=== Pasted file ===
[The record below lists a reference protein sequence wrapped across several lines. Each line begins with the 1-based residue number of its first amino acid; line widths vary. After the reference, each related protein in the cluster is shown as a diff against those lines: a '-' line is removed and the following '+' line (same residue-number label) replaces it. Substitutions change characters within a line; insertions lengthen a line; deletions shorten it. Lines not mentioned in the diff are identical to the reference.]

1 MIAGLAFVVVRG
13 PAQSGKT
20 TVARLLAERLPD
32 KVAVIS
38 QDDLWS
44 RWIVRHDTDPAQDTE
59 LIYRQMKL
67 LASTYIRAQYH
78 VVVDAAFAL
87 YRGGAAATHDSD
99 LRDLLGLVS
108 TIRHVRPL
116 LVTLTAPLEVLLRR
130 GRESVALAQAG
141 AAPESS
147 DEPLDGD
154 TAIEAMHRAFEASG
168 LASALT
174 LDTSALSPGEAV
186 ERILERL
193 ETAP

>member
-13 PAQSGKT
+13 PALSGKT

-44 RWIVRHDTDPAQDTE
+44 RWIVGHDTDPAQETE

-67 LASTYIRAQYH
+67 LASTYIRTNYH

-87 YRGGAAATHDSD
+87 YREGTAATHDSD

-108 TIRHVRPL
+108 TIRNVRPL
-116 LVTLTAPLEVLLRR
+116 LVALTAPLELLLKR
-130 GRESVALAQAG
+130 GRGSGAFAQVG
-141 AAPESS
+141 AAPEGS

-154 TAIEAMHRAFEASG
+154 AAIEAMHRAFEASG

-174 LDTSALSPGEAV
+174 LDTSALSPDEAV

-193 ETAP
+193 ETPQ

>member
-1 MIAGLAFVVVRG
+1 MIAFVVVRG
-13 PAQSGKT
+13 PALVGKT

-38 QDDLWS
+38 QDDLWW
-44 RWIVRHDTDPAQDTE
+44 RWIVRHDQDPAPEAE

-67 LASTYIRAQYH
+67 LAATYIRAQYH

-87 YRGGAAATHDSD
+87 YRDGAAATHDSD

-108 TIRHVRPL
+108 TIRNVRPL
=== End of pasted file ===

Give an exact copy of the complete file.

[The record below lists a reference protein sequence wrapped across several lines. Each line begins with the 1-based residue number of its first amino acid; line widths vary. After the reference, each related protein in the cluster is shown as a diff against those lines: a '-' line is removed and the following '+' line (same residue-number label) replaces it. Substitutions change characters within a line; insertions lengthen a line; deletions shorten it. Lines not mentioned in the diff are identical to the reference.]

1 MIAGLAFVVVRG
13 PAQSGKT
20 TVARLLAERLPD
32 KVAVIS
38 QDDLWS
44 RWIVRHDTDPAQDTE
59 LIYRQMKL
67 LASTYIRAQYH
78 VVVDAAFAL
87 YRGGAAATHDSD
99 LRDLLGLVS
108 TIRHVRPL
116 LVTLTAPLEVLLRR
130 GRESVALAQAG
141 AAPESS
147 DEPLDGD
154 TAIEAMHRAFEASG
168 LASALT
174 LDTSALSPGEAV
186 ERILERL
193 ETAP

>member
-13 PAQSGKT
+13 PALSGKT

-44 RWIVRHDTDPAQDTE
+44 RWIVGHDTDPAQETE

-67 LASTYIRAQYH
+67 LASTYIRTNYH

-87 YRGGAAATHDSD
+87 YREGTAATHDSD

-108 TIRHVRPL
+108 TIRNVRPL
-116 LVTLTAPLEVLLRR
+116 LVALTAPLELLLKR
-130 GRESVALAQAG
+130 GRGSGAFAQVG
-141 AAPESS
+141 AAPEGS

-154 TAIEAMHRAFEASG
+154 AAIEAMHRAFEASG

-174 LDTSALSPGEAV
+174 LDTSALSPDEAV

-193 ETAP
+193 ETPQ

>member
-1 MIAGLAFVVVRG
+1 MIAFVVVRG
-13 PAQSGKT
+13 PALVGKT

-38 QDDLWS
+38 QDDLWW
-44 RWIVRHDTDPAQDTE
+44 RWIVRHDQDPAPEAE

-67 LASTYIRAQYH
+67 LAATYIRAQYH

-87 YRGGAAATHDSD
+87 YRDGAAATHDSD

-108 TIRHVRPL
+108 TIRNVRPL